July 29, 1954
Memorandum of Conversation, between Soviet Premier Georgy M. Malenkov and Zhou Enlai
Soviet Premier Georgy M. Malenkov and Chinese Premier Zhou Enlai discuss the incidents between China and Taiwan, the US’s support of Taiwan, and the US bloc in the South Pacific. They contemplate various means through which China could prevent further provocations by Taiwan and how to break apart the American bloc. Zhou Enlai also offers suggestions concerning the elections in Korea that would help accomplish Soviet goals for the area.
February 08, 1955
[Uncorrected] Transcript of a Meeting of the Party group of the USSR Supreme Soviet on 8 February 1955
Khrushchev reads the decision of the Plenum of the Central Committee of the CPSU that states that Georgy Malenkov does not have the knowledge or experience to fulfill the post of Chairman of the USSR Council of Ministers. The decision lists political mistakes that Malenkov has made, including his close relationship to Lavrenti Beria. Khrushchev upholds this decision, citing examples of Malenkov's political and ideological weakness: his support for abandoning socialism in East Germany in favor of a unified, neutral Germany and his emphasis of light industry over heavy industry, among others. Malenkov speaks, accepting responsibility for his mistakes and agreeing with the CC Plenum decision. Khrushchev then nominates N. A. Bulganin to replace Malenkov as Chairman of the USSR Council of Ministers and G. K. Zhukov to replace Bulganin as Minister of Defense; both nominations are accepted. Malenkov is given the posts of Minister of Electric Power Stations and Deputy Chairman of the USSR Council of Ministers.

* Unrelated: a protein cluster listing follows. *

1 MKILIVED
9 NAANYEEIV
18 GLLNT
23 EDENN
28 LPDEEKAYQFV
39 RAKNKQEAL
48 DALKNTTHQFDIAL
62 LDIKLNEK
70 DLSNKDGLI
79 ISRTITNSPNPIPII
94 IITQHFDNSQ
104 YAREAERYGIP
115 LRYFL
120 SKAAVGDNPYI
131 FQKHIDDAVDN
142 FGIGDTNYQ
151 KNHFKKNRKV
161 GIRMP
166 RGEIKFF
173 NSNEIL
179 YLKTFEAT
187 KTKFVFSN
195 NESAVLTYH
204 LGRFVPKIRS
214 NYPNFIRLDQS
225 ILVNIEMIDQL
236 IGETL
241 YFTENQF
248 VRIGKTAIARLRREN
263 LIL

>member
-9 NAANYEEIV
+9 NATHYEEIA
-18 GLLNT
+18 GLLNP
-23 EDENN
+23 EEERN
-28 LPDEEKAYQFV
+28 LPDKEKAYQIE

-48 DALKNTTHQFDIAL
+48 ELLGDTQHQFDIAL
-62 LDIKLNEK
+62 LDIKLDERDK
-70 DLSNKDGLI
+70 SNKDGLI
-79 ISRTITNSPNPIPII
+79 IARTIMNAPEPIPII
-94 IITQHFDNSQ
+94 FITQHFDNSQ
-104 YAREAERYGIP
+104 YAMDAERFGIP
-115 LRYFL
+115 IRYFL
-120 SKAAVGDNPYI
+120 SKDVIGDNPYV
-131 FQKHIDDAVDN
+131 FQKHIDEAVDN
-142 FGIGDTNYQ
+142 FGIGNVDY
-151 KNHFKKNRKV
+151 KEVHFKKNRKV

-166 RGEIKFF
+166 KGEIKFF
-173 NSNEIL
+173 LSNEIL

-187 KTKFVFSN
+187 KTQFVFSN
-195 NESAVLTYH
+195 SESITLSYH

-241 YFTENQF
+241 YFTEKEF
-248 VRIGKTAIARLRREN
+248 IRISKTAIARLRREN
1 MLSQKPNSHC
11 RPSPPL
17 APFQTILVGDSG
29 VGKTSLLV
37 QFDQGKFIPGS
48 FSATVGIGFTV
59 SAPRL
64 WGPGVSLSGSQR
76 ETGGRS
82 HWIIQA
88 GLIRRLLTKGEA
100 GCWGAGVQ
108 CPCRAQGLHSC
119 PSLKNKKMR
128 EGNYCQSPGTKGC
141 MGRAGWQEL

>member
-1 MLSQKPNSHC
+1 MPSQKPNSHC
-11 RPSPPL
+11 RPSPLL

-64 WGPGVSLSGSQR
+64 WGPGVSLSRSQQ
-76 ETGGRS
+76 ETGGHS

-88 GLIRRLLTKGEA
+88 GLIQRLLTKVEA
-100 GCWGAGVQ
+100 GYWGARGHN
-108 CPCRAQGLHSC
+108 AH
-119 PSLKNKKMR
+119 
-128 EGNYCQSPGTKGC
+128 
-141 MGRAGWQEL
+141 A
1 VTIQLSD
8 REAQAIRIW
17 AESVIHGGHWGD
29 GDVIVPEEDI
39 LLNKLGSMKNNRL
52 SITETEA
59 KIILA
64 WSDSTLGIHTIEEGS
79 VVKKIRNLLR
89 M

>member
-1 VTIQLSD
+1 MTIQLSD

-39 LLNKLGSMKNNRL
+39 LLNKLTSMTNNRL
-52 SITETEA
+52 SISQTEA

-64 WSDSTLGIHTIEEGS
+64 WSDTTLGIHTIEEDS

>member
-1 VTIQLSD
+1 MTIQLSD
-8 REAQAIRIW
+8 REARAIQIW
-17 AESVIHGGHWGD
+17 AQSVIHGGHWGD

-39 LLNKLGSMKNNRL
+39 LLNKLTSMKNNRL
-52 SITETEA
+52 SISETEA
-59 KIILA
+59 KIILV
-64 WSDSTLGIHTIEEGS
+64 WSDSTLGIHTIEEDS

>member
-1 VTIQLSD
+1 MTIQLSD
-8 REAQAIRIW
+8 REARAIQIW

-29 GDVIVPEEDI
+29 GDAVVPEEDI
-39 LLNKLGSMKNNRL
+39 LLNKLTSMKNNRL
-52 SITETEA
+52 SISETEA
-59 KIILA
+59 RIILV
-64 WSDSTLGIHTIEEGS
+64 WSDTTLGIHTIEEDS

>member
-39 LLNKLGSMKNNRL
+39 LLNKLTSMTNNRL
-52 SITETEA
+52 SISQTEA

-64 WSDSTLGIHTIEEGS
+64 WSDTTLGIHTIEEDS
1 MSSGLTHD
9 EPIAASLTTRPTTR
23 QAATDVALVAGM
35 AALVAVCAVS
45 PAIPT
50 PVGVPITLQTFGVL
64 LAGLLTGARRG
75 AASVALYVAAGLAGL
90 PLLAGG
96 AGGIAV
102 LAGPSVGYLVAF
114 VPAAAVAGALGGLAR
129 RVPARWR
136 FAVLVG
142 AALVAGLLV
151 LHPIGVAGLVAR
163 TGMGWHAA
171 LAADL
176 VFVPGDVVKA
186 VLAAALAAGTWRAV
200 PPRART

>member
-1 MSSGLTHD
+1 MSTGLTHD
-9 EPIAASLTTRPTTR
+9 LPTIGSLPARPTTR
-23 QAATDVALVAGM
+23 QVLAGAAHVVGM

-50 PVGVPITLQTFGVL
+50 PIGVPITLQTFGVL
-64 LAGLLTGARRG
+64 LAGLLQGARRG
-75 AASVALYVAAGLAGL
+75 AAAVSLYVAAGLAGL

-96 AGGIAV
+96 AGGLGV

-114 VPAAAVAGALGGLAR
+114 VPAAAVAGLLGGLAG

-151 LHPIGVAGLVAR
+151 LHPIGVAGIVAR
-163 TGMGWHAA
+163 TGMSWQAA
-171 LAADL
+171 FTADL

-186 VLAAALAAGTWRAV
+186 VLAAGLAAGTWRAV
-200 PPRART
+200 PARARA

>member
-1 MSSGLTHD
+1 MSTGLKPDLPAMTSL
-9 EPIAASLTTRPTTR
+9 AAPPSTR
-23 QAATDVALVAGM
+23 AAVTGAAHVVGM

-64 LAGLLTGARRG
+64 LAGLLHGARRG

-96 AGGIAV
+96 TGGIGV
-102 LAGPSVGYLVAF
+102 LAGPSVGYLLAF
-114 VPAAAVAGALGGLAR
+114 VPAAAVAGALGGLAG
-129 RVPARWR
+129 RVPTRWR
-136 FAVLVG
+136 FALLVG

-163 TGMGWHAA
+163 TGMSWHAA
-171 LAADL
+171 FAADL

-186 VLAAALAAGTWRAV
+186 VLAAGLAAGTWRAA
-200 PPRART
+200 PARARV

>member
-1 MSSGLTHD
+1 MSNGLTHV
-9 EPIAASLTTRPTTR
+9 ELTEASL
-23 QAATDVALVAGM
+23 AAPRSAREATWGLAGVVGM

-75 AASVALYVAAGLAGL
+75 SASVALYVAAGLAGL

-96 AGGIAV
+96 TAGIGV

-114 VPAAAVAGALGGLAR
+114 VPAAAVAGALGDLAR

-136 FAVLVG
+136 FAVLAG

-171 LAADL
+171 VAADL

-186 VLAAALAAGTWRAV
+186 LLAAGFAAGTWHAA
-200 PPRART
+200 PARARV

September 04, 1958
Anastas Mikoyan’s Recollections of his Trip to China
Anastas Mikoyan gives a very detailed summary of his trip to China, to secretly hold talks with Mao Zedong. Begins with a summary of his trip, and choice of delegation members, and his living conditions while visiting with Mao. Describes talks with Mao, which covered a large range of topics, including Mao's divergence of opinion on American imperialism as compared to Stalin's, the CCP's lack of influence in China's cities, and Stalin's advice to arrest two Americans, including Sidney Rittenberg, who were "obvious American spies." Mao does not agree, eventually arrests spy suspects, and Mikoyan notes that after Stalin's death, USSR admitted to having no rationale or evidence for the spy allegations.